Top Five Clint Eastwood Soundtracks
Today the one and only Clint Eastwood turns 81 years old, and he can still kick your ass. According to the Internet Movie Database, the octogenarian is currently in post-production of his next film, J. Edgar, starring Leonardo DiCaprio as the late cross-dressing FBI director.
pasoroblesfilmfestival.com Dr. John, Clint Eastwood and producer/director Bruce Ricker in a publicity photo for "Piano Blues," Eastwood's installment of PBS' 2003 series The Blues.
Because he has won every acting and directing award that matters, Eastwood's musical talents tend to get overlooked. But many of his characters who don't shoot first and ask questions later, and even a few who do like Frank Horrigan in In the Line of Fire, are as serious about music (especially jazz) as Eastwood himself, who has composed his own scores for recent works such as Mystic River, Changeling and Hereafter.
To say happy birthday, Rocks Off spent the afternoon combing through Eastwood's filmography on IMDB and Amazon. For this particular dead pool, we limited our choices to commercially released soundtracks of pop, jazz and country songs. Eastwood's fruitful associations with some of Hollywood's leading composers like Lalo Schifirin (Dirty Harry), Jerry Fielding (The Outlaw Josey Wales), Lennie Niehaus (Unforgiven) and his son Kyle (Letters From Iwo Jima) will have to wait until another birthday.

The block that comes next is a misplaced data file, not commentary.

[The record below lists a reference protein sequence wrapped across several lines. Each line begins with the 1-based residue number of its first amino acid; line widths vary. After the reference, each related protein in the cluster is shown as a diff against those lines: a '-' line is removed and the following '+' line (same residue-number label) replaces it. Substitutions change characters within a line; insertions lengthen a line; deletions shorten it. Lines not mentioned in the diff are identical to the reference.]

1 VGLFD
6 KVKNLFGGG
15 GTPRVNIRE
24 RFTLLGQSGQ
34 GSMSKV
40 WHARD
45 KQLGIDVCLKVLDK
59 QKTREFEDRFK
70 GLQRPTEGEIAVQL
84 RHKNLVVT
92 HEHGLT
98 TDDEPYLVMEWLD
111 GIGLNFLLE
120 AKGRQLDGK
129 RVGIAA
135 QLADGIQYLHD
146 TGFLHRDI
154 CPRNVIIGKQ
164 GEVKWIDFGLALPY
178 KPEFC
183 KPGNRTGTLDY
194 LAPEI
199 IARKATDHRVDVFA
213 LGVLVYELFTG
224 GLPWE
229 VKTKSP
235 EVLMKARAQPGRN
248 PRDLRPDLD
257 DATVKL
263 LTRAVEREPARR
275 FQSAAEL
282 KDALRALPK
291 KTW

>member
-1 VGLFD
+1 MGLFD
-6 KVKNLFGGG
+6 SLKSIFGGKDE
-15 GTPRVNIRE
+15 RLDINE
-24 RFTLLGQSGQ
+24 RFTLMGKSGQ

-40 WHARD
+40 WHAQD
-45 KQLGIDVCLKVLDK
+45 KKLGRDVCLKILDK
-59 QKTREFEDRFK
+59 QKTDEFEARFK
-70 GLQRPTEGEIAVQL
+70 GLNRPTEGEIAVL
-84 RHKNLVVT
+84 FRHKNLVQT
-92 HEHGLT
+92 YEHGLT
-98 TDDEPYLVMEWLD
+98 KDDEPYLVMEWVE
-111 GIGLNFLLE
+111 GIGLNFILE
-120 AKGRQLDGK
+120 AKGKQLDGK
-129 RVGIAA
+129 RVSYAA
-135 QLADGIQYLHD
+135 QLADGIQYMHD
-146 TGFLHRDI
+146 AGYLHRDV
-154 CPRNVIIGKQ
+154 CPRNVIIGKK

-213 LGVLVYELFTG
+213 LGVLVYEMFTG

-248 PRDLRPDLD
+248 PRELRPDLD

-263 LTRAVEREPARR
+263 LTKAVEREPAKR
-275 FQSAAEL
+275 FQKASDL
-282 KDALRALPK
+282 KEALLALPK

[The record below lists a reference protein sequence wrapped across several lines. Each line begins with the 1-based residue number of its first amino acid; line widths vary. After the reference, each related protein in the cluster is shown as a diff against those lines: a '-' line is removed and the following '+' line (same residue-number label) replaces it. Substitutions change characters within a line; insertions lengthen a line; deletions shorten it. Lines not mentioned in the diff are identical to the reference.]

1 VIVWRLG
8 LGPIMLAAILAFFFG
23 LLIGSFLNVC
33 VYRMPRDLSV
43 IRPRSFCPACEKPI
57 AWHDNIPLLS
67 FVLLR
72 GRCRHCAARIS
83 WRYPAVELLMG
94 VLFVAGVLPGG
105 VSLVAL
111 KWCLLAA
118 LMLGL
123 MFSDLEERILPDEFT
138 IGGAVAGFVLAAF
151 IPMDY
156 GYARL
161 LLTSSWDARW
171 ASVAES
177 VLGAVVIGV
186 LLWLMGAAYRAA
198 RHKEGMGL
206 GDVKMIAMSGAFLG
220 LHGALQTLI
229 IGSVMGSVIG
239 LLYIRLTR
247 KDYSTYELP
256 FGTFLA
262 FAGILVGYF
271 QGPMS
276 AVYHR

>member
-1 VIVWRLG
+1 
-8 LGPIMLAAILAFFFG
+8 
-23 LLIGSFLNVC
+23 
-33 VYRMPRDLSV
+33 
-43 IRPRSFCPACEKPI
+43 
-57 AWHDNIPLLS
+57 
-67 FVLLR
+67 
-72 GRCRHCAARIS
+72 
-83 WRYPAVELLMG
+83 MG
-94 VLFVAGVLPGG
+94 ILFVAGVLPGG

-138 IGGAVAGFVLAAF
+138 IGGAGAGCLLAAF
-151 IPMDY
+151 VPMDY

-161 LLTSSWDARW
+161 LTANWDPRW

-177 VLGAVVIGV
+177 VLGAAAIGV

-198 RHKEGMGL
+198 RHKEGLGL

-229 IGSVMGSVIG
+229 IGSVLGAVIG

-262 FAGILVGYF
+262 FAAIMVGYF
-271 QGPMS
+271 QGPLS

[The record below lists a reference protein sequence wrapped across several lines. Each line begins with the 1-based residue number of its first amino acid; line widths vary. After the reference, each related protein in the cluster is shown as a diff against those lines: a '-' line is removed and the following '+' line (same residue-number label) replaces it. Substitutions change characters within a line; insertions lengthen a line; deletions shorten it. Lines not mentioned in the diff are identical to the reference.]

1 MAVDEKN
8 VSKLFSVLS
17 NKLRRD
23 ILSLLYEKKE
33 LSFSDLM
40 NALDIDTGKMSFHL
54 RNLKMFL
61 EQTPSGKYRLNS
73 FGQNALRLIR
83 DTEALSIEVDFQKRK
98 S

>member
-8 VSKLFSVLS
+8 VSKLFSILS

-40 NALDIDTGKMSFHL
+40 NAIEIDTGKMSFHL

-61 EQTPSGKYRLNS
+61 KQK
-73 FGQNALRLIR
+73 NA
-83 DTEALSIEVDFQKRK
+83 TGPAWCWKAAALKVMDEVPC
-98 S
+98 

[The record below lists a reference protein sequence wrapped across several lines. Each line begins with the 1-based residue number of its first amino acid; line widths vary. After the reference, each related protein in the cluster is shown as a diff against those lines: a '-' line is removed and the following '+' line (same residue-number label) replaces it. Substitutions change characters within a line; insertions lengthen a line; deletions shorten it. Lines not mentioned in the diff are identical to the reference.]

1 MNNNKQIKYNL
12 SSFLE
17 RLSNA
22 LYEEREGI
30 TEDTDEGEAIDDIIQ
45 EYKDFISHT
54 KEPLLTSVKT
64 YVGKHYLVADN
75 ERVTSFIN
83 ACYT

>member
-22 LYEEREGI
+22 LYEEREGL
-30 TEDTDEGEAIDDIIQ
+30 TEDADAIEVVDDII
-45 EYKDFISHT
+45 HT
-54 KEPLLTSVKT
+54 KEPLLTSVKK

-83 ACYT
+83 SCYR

5. Every Which Way But Loose (1978): The first of Eastwood's two movies co-starring Clyde the Orangutan, Every Which Way gets the nod over 1980 sequel Any Which Way You Can because it has a pair of five-star country classics apiece from Mel Tillis ("Coca-Cola Cowboy," "Send Me Down To Tucson") and Charlie Rich ("Behind Closed Doors," "When I Get Home"), plus Hank Thompson & the Brazos Valley Boys' "Six Pack To Go." And because Eastwood's WTF duet with Ray Charles, "Beers To You," isn't on it.
4. The Bridges of Madison County (1995): Eastwood's adaptation of Robert James Waller's megaselling Iron-John-in-Iowa novel is dominated by the gentle, stardusted crooning of Dinah Washington ("Blue Gardenia," "I'll Close My Eyes") and Johnny Hartman ("It Was Almost Like a Song," "For All We Know"), making it an ideal backdrop for some mature Midwestern love in the afternoon.